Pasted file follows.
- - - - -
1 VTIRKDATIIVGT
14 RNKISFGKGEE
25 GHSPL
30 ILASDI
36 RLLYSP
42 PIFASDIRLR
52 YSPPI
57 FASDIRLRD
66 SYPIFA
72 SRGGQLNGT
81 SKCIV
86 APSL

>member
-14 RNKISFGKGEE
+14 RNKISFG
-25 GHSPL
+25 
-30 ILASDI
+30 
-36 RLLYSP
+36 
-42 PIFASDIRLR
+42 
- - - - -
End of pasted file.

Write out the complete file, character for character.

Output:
1 VTIRKDATIIVGT
14 RNKISFGKGEE
25 GHSPL
30 ILASDI
36 RLLYSP
42 PIFASDIRLR
52 YSPPI
57 FASDIRLRD
66 SYPIFA
72 SRGGQLNGT
81 SKCIV
86 APSL

>member
-14 RNKISFGKGEE
+14 RNKISFG
-25 GHSPL
+25 
-30 ILASDI
+30 
-36 RLLYSP
+36 
-42 PIFASDIRLR
+42 